Persistent high-risk human papillomavirus (HPV) infections causes cervical precancer. HPV vaccination decreases the risk of cervical pre-cancer by up to 99%. The rate of vaccine uptake remains low. In KK Women’s and Children’s Hospital (KKH) C Clinic, the rate of eligible patients vaccinated is 5.3% and only 6.5% of eligible patients were offered the vaccine. The HPV vaccine taskforce aimed to increase the rates of eligible patients vaccinated and offered the vaccine.
Factors leading to low uptake rates were identified and included the lack of awareness, lack of information, cost and accessibility issues. Accessibility issues were addressed by making vaccines available in clinic. Prices of the vaccines were subsidised, claims were made easier and consultation charges were waived. Education sessions were conducted for staff. In-house pamphlets and posters were developed and reminders were placed in clinic waiting areas. The electronic documentation was modified to include HPV vaccination. The Ministry of Health in Singapore also implemented a free opt-in HPV vaccination programme for secondary school girls. An audit was conducted over 6 months to assess rates of vaccination.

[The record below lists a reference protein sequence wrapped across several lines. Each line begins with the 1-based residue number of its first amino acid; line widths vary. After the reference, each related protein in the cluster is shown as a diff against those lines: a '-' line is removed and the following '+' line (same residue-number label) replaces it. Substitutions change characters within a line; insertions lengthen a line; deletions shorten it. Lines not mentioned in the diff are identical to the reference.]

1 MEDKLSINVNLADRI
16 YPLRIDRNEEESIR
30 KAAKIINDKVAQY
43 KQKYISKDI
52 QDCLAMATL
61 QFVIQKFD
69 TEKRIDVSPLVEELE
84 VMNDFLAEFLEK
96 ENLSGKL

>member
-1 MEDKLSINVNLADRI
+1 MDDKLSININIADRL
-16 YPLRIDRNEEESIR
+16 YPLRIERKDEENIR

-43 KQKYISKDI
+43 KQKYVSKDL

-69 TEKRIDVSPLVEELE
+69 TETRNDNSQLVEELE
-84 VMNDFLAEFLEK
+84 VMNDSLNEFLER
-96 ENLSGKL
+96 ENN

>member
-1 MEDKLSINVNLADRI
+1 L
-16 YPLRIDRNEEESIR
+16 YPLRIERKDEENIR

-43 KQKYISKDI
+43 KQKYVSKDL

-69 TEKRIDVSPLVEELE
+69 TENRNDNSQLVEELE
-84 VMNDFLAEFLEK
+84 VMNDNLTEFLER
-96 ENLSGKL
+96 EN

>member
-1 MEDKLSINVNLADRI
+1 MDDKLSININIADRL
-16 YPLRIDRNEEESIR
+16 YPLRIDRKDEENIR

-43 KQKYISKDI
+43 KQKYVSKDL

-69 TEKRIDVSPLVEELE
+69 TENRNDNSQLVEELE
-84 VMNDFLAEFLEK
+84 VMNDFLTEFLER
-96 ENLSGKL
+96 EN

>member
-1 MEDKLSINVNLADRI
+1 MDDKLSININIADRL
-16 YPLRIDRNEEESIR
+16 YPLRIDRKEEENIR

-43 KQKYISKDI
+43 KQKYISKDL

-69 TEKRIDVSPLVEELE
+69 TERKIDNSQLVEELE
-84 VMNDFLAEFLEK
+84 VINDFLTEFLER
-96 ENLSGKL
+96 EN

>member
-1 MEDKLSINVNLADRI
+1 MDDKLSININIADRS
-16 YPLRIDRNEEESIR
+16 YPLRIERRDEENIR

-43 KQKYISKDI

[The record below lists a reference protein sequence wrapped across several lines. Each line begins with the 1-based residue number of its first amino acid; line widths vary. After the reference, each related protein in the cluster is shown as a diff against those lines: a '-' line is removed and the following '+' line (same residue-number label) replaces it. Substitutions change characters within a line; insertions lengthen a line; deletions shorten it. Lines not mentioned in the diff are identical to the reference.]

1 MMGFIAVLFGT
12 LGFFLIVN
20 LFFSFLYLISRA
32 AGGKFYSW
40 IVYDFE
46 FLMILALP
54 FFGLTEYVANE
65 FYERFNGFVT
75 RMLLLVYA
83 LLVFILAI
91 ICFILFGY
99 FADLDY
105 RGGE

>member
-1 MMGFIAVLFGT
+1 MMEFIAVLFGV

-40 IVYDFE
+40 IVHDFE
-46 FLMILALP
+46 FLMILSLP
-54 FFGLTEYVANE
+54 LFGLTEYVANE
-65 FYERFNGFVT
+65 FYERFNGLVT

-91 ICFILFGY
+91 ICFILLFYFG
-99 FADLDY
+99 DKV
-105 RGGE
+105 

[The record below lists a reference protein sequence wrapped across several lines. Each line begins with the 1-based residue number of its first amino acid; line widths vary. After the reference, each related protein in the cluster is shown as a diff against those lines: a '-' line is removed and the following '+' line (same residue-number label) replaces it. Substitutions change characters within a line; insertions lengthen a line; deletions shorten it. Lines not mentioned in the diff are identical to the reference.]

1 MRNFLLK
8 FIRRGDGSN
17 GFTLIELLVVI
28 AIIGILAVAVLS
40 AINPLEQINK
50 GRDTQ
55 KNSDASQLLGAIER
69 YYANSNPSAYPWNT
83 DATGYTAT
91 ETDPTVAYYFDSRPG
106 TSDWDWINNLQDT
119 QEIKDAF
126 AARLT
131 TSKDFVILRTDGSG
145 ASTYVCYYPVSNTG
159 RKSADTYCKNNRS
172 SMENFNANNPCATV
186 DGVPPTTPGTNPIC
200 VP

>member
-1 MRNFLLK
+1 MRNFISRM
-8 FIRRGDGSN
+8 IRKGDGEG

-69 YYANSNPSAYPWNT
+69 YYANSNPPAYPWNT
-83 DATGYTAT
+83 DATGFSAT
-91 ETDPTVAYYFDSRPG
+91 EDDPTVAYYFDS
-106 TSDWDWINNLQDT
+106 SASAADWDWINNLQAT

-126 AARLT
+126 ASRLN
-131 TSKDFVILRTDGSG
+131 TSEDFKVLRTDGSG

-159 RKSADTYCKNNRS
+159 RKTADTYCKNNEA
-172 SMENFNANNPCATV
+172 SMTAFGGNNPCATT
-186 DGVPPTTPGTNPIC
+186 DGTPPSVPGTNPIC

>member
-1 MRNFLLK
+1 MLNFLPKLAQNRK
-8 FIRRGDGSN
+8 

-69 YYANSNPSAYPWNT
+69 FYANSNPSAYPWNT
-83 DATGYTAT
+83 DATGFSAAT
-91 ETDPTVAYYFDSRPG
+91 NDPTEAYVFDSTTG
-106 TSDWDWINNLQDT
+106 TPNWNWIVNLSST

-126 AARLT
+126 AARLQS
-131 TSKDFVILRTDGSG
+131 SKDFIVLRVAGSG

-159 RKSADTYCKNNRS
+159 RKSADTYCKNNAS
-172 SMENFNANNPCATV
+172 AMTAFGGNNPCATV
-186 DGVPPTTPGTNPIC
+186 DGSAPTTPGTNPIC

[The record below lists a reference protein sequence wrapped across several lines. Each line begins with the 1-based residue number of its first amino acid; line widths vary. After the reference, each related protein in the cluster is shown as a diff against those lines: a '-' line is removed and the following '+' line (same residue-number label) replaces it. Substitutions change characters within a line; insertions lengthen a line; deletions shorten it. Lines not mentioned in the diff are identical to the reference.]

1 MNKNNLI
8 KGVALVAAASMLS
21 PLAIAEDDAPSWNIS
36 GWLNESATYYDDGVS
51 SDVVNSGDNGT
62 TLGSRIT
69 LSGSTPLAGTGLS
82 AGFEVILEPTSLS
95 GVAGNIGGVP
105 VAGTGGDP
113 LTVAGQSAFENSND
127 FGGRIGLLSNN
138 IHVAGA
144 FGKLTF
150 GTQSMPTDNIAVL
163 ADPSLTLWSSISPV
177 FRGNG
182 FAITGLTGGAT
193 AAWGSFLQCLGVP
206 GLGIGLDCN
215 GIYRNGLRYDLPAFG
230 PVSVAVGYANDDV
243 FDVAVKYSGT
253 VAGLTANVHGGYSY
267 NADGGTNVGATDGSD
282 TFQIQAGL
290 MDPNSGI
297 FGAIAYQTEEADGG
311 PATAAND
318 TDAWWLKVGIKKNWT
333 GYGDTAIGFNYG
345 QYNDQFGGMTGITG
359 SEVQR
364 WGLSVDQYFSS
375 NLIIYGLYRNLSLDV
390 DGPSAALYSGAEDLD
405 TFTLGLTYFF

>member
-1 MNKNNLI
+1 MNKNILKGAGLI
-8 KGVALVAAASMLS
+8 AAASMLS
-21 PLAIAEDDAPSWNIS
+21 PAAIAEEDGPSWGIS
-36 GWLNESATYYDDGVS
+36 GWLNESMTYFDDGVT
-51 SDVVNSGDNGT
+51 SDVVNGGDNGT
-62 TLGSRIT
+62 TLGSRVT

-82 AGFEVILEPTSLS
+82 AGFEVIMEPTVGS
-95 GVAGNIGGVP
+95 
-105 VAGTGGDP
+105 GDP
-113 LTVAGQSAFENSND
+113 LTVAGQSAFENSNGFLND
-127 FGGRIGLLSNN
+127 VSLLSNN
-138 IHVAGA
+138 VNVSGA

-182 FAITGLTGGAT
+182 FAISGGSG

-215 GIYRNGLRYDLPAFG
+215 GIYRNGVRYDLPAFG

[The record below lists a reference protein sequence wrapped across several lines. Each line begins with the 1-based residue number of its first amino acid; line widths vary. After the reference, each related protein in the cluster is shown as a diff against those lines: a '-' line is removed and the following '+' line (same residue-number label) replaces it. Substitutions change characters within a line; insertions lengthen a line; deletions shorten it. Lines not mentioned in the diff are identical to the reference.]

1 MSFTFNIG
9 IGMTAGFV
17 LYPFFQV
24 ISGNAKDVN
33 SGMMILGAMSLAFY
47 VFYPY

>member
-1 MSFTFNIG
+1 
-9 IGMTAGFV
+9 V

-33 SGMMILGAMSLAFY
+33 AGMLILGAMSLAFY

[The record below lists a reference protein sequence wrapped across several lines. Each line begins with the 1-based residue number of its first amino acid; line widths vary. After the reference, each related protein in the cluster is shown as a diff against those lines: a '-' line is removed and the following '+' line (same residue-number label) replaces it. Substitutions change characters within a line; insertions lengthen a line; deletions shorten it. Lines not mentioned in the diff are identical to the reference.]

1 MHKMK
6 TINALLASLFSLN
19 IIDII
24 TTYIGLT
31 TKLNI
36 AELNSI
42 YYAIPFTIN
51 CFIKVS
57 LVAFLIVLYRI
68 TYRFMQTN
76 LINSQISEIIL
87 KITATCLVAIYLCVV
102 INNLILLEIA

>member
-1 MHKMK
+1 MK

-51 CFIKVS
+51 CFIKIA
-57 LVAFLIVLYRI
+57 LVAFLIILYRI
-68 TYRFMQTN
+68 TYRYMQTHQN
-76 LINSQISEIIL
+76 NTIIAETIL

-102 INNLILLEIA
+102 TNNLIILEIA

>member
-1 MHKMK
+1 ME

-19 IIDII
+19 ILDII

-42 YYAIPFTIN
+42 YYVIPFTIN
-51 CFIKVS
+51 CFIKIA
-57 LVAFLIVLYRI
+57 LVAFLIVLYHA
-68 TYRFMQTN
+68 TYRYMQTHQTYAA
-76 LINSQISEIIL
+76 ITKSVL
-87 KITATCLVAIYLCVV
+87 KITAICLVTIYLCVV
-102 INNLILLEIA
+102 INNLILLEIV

The rate of eligible patients being offered the HPV vaccine in KKH C Clinic increased from 6.5% to 27.7% (p<0.001). The rate of eligible patients vaccinated increased from 5.3% to 8.3% (p=0.083).
The HPV vaccine taskforce was effective in improving rates of HPV vaccination and patient awareness of the HPV vaccine. With this project, coupled with changes in Singapore’s health policies and attitudes of the population, we may one day eradicate cervical cancer.
Statistics from Altmetric.com
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